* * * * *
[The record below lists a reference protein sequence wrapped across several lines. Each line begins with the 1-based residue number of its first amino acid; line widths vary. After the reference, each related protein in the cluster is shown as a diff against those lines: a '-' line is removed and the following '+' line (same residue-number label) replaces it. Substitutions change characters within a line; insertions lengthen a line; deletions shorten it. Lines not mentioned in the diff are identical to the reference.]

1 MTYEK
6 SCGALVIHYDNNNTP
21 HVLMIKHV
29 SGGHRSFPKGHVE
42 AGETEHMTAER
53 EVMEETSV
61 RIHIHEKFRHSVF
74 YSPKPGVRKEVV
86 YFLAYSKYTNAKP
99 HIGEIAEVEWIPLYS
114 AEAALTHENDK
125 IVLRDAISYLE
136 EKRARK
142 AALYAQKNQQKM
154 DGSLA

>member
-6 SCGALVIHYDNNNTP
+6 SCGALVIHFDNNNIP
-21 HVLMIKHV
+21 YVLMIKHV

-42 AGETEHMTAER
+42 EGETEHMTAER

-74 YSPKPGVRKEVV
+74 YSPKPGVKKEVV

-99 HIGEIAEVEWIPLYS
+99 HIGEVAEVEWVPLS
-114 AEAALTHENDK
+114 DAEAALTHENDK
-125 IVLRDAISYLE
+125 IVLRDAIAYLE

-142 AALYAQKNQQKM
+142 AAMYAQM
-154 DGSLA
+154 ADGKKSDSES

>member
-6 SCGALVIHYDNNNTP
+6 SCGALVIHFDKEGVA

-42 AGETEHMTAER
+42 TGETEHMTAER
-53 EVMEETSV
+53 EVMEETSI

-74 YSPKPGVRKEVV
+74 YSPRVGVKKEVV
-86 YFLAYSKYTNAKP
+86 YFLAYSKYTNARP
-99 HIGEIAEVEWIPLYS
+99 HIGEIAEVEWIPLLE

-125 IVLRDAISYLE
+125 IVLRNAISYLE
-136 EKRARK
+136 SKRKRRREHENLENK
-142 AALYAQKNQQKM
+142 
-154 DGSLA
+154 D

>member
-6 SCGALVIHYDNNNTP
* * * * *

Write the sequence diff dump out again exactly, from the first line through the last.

[The record below lists a reference protein sequence wrapped across several lines. Each line begins with the 1-based residue number of its first amino acid; line widths vary. After the reference, each related protein in the cluster is shown as a diff against those lines: a '-' line is removed and the following '+' line (same residue-number label) replaces it. Substitutions change characters within a line; insertions lengthen a line; deletions shorten it. Lines not mentioned in the diff are identical to the reference.]

1 MTYEK
6 SCGALVIHYDNNNTP
21 HVLMIKHV
29 SGGHRSFPKGHVE
42 AGETEHMTAER
53 EVMEETSV
61 RIHIHEKFRHSVF
74 YSPKPGVRKEVV
86 YFLAYSKYTNAKP
99 HIGEIAEVEWIPLYS
114 AEAALTHENDK
125 IVLRDAISYLE
136 EKRARK
142 AALYAQKNQQKM
154 DGSLA

>member
-6 SCGALVIHYDNNNTP
+6 SCGALVIHFDNNNIP
-21 HVLMIKHV
+21 YVLMIKHV

-42 AGETEHMTAER
+42 EGETEHMTAER

-74 YSPKPGVRKEVV
+74 YSPKPGVKKEVV

-99 HIGEIAEVEWIPLYS
+99 HIGEVAEVEWVPLS
-114 AEAALTHENDK
+114 DAEAALTHENDK
-125 IVLRDAISYLE
+125 IVLRDAIAYLE

-142 AALYAQKNQQKM
+142 AAMYAQM
-154 DGSLA
+154 ADGKKSDSES

>member
-6 SCGALVIHYDNNNTP
+6 SCGALVIHFDKEGVA

-42 AGETEHMTAER
+42 TGETEHMTAER
-53 EVMEETSV
+53 EVMEETSI

-74 YSPKPGVRKEVV
+74 YSPRVGVKKEVV
-86 YFLAYSKYTNAKP
+86 YFLAYSKYTNARP
-99 HIGEIAEVEWIPLYS
+99 HIGEIAEVEWIPLLE

-125 IVLRDAISYLE
+125 IVLRNAISYLE
-136 EKRARK
+136 SKRKRRREHENLENK
-142 AALYAQKNQQKM
+142 
-154 DGSLA
+154 D

>member
-6 SCGALVIHYDNNNTP